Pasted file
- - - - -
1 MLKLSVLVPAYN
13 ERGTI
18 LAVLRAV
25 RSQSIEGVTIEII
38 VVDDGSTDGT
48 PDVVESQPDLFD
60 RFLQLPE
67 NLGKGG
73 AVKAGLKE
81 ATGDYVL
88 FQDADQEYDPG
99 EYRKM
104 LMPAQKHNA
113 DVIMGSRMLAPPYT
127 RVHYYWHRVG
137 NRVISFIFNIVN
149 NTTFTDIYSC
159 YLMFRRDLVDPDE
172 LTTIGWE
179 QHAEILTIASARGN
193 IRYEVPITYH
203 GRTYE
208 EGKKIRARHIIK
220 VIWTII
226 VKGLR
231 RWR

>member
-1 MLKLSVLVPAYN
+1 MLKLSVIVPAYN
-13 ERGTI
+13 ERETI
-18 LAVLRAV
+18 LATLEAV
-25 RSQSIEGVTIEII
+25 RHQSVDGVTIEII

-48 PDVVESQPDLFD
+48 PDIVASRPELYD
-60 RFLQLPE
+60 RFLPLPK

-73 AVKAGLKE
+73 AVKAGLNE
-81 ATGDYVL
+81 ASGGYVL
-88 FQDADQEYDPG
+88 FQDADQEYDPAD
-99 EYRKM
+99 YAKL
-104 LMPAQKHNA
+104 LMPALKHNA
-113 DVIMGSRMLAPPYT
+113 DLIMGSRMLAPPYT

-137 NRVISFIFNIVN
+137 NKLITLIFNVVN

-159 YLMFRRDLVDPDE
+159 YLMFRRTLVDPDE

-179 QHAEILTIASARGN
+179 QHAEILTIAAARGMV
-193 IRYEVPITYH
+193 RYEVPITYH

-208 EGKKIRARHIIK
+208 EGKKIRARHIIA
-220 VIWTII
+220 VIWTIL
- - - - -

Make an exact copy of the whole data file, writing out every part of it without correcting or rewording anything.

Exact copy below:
1 MLKLSVLVPAYN
13 ERGTI
18 LAVLRAV
25 RSQSIEGVTIEII
38 VVDDGSTDGT
48 PDVVESQPDLFD
60 RFLQLPE
67 NLGKGG
73 AVKAGLKE
81 ATGDYVL
88 FQDADQEYDPG
99 EYRKM
104 LMPAQKHNA
113 DVIMGSRMLAPPYT
127 RVHYYWHRVG
137 NRVISFIFNIVN
149 NTTFTDIYSC
159 YLMFRRDLVDPDE
172 LTTIGWE
179 QHAEILTIASARGN
193 IRYEVPITYH
203 GRTYE
208 EGKKIRARHIIK
220 VIWTII
226 VKGLR
231 RWR

>member
-1 MLKLSVLVPAYN
+1 MLKLSVIVPAYN
-13 ERGTI
+13 ERETI
-18 LAVLRAV
+18 LATLEAV
-25 RSQSIEGVTIEII
+25 RHQSVDGVTIEII

-48 PDVVESQPDLFD
+48 PDIVASRPELYD
-60 RFLQLPE
+60 RFLPLPK

-73 AVKAGLKE
+73 AVKAGLNE
-81 ATGDYVL
+81 ASGGYVL
-88 FQDADQEYDPG
+88 FQDADQEYDPAD
-99 EYRKM
+99 YAKL
-104 LMPAQKHNA
+104 LMPALKHNA
-113 DVIMGSRMLAPPYT
+113 DLIMGSRMLAPPYT

-137 NRVISFIFNIVN
+137 NKLITLIFNVVN

-159 YLMFRRDLVDPDE
+159 YLMFRRTLVDPDE

-179 QHAEILTIASARGN
+179 QHAEILTIAAARGMV
-193 IRYEVPITYH
+193 RYEVPITYH

-208 EGKKIRARHIIK
+208 EGKKIRARHIIA
-220 VIWTII
+220 VIWTIL